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Yellowstone Ornament Displayed on Official White House Christmas Tree

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Date: December 10, 2007
Contact: Al Nash or Stacy Vallie, 307-344-2015

National Park Service
U.S. Department of the Interior

Yellowstone National Park
P.O. Box 168
Yellowstone National Park, WY 82190
   
FOR IMMEDIATE RELEASE
November 30, 2007   07-105    
Al Nash or Stacy Vallie (307) 344-2015

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YELLOWSTONE NATIONAL PARK NEWS RELEASE
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Image of Yellowstone Ornament

"Holiday in the National Parks" Celebrated at the White House
Yellowstone National Park Ornament Displayed on the Official White House Christmas Tree

The Yellowstone National Park ornament is one of 391 National Park ornaments that are prominently displayed on this year’s official White House Christmas Tree. The tree is the centerpiece of elaborate decorations celebrating the theme of "Holiday in the National Parks."

The tree, located in the Blue Room, is adorned with handmade ornaments representing the country’s 391 National Park Service sites. "Each ornament on the magnificent 18-foot Fraser fir was designed by an artist selected by the park," said National Park Service Director Mary A. Bomar. "The ornaments tell the stories of our parks, just as our parks tell the stories of our nation."

The Yellowstone ornament portrays a winter scene with some of the park’s most distinct and memorable natural sights: a colorful hot pool, steamy geyser basins and herds of bison and elk, while Santa's sleigh is pulled by Yellowstone elk over a starry sky. The artist, Lynn Chan, works as a Landscape Architect and Planner for Yellowstone National Park.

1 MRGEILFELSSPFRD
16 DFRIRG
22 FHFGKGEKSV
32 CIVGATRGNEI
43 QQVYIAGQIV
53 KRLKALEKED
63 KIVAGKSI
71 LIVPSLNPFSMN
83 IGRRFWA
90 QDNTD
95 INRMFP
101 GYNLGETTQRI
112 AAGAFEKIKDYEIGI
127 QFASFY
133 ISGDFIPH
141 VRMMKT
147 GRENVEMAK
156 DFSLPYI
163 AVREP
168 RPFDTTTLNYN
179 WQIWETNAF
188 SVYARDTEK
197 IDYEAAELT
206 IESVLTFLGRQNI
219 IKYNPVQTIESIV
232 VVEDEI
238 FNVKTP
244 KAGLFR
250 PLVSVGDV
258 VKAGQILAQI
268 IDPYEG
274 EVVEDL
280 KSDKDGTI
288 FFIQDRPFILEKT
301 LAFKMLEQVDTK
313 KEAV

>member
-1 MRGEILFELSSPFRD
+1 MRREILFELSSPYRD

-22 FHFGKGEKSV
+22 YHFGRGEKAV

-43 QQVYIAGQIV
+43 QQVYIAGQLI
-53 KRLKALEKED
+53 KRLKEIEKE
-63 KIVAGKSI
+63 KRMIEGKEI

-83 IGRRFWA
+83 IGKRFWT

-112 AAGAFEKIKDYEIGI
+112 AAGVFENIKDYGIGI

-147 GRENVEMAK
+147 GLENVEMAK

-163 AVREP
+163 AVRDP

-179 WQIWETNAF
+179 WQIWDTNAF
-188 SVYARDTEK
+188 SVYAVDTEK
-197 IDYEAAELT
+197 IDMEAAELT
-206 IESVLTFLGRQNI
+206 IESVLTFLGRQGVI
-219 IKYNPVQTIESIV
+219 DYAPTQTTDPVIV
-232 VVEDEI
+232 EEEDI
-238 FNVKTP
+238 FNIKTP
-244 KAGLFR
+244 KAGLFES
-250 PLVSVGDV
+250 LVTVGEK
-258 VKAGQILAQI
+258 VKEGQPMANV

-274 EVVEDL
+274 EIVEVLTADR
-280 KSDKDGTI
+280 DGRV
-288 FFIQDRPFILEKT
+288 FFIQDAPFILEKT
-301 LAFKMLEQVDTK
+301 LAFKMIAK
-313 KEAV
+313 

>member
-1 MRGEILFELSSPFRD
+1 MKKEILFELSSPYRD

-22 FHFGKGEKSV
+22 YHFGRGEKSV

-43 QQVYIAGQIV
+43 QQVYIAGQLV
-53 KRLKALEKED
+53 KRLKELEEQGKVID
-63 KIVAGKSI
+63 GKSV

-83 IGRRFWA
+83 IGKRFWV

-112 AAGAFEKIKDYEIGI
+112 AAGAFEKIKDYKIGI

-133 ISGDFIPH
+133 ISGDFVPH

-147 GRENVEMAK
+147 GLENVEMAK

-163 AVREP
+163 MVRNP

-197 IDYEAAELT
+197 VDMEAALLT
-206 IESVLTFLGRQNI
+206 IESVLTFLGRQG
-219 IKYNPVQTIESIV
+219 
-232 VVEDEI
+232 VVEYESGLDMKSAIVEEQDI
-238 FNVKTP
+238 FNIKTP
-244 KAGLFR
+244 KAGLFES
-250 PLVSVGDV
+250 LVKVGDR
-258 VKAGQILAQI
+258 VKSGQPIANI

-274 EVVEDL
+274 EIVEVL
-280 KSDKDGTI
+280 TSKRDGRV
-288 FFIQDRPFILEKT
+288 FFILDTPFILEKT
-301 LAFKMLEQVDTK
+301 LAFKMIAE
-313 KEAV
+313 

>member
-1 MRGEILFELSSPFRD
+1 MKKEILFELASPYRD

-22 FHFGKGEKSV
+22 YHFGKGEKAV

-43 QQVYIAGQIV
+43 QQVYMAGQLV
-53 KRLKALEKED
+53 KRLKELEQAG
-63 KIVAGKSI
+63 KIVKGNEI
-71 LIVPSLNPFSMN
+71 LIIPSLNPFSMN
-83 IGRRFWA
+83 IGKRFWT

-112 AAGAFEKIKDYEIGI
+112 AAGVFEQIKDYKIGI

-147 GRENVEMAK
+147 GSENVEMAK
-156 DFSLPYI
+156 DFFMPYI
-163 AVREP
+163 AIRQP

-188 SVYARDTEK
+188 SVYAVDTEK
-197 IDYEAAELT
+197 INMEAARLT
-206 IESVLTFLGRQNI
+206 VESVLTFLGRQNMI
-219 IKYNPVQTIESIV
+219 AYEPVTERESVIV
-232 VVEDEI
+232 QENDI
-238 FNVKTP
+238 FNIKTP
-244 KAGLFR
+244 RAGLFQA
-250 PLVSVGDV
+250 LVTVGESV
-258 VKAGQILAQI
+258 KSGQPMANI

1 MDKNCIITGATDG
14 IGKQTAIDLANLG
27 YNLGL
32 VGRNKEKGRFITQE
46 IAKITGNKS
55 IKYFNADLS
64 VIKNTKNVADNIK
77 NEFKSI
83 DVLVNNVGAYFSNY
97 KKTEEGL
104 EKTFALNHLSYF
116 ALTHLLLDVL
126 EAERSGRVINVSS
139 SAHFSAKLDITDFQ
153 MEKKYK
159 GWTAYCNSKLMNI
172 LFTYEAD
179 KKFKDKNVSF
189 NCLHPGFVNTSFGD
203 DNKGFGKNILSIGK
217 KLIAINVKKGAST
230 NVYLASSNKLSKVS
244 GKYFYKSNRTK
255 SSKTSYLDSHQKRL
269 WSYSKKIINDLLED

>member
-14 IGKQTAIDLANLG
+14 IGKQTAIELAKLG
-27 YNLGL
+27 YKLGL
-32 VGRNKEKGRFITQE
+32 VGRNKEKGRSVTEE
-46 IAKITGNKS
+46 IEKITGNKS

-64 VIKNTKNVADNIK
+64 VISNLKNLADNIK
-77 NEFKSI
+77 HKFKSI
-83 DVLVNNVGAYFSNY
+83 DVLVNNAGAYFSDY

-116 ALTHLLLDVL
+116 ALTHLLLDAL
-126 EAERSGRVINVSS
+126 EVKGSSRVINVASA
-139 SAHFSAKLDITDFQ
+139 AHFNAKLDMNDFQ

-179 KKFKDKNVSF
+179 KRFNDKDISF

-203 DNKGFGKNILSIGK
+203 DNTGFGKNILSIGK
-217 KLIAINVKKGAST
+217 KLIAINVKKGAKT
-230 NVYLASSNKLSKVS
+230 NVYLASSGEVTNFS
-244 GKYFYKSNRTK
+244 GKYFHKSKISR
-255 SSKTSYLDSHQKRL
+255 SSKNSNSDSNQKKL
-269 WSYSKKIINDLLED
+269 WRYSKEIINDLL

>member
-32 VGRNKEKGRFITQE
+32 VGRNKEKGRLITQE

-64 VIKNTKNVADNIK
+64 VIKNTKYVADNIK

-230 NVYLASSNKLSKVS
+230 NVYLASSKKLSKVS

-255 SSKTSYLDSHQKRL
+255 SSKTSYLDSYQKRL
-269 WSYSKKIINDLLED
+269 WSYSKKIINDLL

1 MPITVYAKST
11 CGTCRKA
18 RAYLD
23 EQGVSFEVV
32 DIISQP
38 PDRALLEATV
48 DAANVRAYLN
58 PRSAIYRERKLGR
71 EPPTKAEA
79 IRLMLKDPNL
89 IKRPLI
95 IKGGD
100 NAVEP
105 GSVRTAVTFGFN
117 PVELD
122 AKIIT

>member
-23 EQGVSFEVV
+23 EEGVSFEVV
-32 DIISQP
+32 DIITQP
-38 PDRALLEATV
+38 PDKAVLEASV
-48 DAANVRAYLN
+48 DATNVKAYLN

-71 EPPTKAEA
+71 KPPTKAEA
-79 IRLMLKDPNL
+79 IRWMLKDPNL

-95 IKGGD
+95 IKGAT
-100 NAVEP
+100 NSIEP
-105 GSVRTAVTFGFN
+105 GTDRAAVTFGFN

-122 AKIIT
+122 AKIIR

"It is an amazing honor for the National Park Service to be selected as the theme for the White House holiday decorations by the President and Mrs. Bush," said Bomar. "Mrs. Bush is the best champion for our national parks, and the beautiful decorations in each state room showcase the natural and historical treasures found in parks throughout the country."

The holiday displays incorporate the wide variety of natural, cultural, and recreational features preserved by the National Park Service. Models of icons such as the Cape Hatteras Lighthouse and the Statue of Liberty share space with paintings of scenic vistas from Grand Canyon, Zion, and Rocky Mountain National Parks. Holiday garlands intertwined with park objects including seashells, pine cones, and gold aspen leaves add to each room’s festive feel.  

A highlight of the decorations is a scaled-down, but architecturally accurate, gingerbread reproduction of the south view of the White House, a unit of the National Park Service. The edible masterpiece includes Bush family pets Barney, Miss Beazley, and Willie frolicking on the lawn with moose, elk, raccoons, and other animals found in national parks. 

"National Parks commemorate the people, places, and events that define the American experience," said Secretary of the Interior Dirk Kempthorne. "I am so appreciative of President Bush’s efforts to recognize the important role of national parks in American society. Our country will celebrate the 100th anniversary of the National Park Service in 2016 and the President has been instrumental in establishing the National Park Centennial Initiative to prepare the parks for the next century."

      - www.nps.gov/yell -


 

Did You Know?

Fire in Yellowstone Pineland in 1988

The 1988 fires affected 793,880 acres or 36 percent of the park. Five fires burned into the park that year from adjacent public lands. The largest, the North Fork Fire, started from a discarded cigarette. It burned more than 410,000 acres.